A popular strategy among business owners is to purchase (or transfer) their business premises into a Self Managed Superannuation Fund (SMSF). The business property is then leased to the business entity (or individual) as the tenant.
Even if your SMSF does not have the full purchase amount, SMSF’s can borrow money in their own right for this purpose, if done properly and in accordance with the Superannuation Industry (Supervision) Act, 1993 (the SIS Act).
A SMSF may borrow funds from a related party such as you (in your personal capacity) or a family member. Alternatively, a financial institution may provide the funding, many of which now offer packages specifically tailored to SMSF lending.
Any loan arrangement between yourself (or other related entity) and your superfund must be at arms’ length and properly documented to ensure compliance with the SIS Act. This means that the loan must be in writing, on commercial terms and payments under the loan agreement must be met, in order to stand up to scrutiny of auditors and regulators.
Need more information on borrowing rules? This article by SMSF Coach offers specific information on borrowing rules relating to SMSF’s.
There are many benefits to owning your commercial premises in your SMSF, including:-
- the ability to purchase a sound investment property that you may not have otherwise been able to afford;
- greater control over the use of your business premises;
- tax advantages;
- protection of your SMSF owned assets from creditors in the event of financial distress.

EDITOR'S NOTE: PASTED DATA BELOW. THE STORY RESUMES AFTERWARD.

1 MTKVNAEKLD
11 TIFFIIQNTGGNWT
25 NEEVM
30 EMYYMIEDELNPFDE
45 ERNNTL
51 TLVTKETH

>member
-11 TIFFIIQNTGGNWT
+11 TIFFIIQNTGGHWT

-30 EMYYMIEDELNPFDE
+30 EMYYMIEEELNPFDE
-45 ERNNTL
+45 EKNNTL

If your business premises are in the name of your SMSF or if you are in the process of setting this up, keep in mind that any transactions concerning the SMSF property and yourself (or your business entity), must be made at arms’ length. This means that any transactions between your SMSF and yourself (or your business entity) must be treated as if it were a transaction between 2 unrelated parties.
For example, if you are leasing back a commercial property from your SMSF, it must be transacted on an arms’ length basis on commercial terms and documented just like any other transaction between two unrelated parties. We have a number of customers who have purchased our commercial and retail premises lease kits for this purpose to satisfy their auditors’ requirements.
Purchasing or transferring a commercial premises to your SMSF is not a standard process and is a heavily regulated area of the law, with the purpose of preserving super funds for retirement. We recommend you seek expert guidance before embarking on this route. You can find a wealth of information relating specifically to the establishment of a SMSF for the purpose of holding commercial property, at the SMSF Coach’s website here.